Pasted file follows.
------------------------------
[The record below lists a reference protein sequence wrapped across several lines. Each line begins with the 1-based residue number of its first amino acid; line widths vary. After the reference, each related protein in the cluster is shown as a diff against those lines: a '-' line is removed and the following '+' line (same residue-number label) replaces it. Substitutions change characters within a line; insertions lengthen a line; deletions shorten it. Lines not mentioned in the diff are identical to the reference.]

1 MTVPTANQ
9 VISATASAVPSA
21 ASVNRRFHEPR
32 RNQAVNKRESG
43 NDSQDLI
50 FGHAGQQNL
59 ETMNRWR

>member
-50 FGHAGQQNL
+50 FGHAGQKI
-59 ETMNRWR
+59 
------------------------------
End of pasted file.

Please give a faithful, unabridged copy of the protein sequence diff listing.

[The record below lists a reference protein sequence wrapped across several lines. Each line begins with the 1-based residue number of its first amino acid; line widths vary. After the reference, each related protein in the cluster is shown as a diff against those lines: a '-' line is removed and the following '+' line (same residue-number label) replaces it. Substitutions change characters within a line; insertions lengthen a line; deletions shorten it. Lines not mentioned in the diff are identical to the reference.]

1 MTVPTANQ
9 VISATASAVPSA
21 ASVNRRFHEPR
32 RNQAVNKRESG
43 NDSQDLI
50 FGHAGQQNL
59 ETMNRWR

>member
-50 FGHAGQQNL
+50 FGHAGQKI
-59 ETMNRWR
+59 